There are many organizations who are effectively managing for invasive species, Scotch broom is one of them. Please go to the GOERT website for information on managing this species . Travel corridors are one of the common ways in which invasive species are introduced to an area as vehicular traffic can carry the seeds and the road allowance itself exposes mineral soil in which invasive species most easily germinate and establish.

Planting alternative non-invasive or native species along roadsides, and having active volunteers/agencies to patrol the roadside and manage the invasive species are two ways of mitigating the effects of transportation corridors.

Old growth is a term which primarily describes the structure of a forest. The presence of invasive species does not preclude the development of old growth coniferous forest. The old age of conifer species, the occurrence of standing and down dead wood, a diversity of layers in the vegetation, from ground lichens and mosses, low herbs and grasses, low and tall shrub layers, and multiple ages of tree species, are the major characteristics of old forests. Mature forest will have some, but not all, or only minor amounts of these characteristics.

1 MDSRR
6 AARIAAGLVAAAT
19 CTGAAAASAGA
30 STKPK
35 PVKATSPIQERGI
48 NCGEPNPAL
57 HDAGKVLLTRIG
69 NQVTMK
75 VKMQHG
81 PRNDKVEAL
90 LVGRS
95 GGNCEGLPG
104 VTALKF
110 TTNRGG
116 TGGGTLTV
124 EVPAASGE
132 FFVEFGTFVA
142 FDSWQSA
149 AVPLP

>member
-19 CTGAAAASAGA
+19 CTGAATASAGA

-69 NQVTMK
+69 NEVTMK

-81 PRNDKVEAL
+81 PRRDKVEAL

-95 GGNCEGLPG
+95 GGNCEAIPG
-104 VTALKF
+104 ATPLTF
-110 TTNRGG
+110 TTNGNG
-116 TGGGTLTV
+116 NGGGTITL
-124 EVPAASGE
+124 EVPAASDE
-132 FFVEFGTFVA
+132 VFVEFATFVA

With respect to zoning by-laws and covenants), I would refer you to the following references: the Green Bylaws Toolkit and the Land Trust Alliance website respectively. It is my understanding that both of these processes include consultation among stakeholders, local governments and residents, with management requirements decisions based on individual circumstances.

In my experience, where covenants are established for the protection of natural areas, the removal of natural vegetation is not recommended, and would only be undertaken under specialized conditions. Where this has occurred has been primarily in the grasslands and Ponderosa pine forest of BC’s southern interior, where fire suppression has altered the natural ecosystems (e.g. Rocky Mountain Trench Ecosystem Restoration Program, prescribed fire for grassland ecosystems).

I know that some local governments have tree cutting by-laws and Development Permit Areas that identify Sensitive Ecosystem polygons in their area (e.g. Saanich municipality has a DPA category
“protection of the natural environment, its eco-systems, and biological diversity".

Please don’t hesitate to contact me again for clarification or sources.

Sincerely
Carmen Cadrin, R.P.Bio, P.Ag.
CDC Program Ecologist
cc: Jan Kirkby, Canadian Wildlife Service